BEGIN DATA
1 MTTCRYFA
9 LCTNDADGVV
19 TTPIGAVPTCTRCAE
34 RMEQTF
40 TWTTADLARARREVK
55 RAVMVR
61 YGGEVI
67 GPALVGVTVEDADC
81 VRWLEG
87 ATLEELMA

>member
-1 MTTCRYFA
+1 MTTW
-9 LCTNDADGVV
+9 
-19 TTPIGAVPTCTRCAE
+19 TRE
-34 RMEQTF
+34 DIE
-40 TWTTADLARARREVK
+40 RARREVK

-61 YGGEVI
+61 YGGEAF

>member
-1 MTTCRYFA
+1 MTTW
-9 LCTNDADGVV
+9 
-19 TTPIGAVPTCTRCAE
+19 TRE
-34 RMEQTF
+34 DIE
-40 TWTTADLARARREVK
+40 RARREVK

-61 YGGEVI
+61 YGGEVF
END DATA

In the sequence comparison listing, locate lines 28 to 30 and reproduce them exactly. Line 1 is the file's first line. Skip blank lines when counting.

+9 
-19 TTPIGAVPTCTRCAE
+19 TRE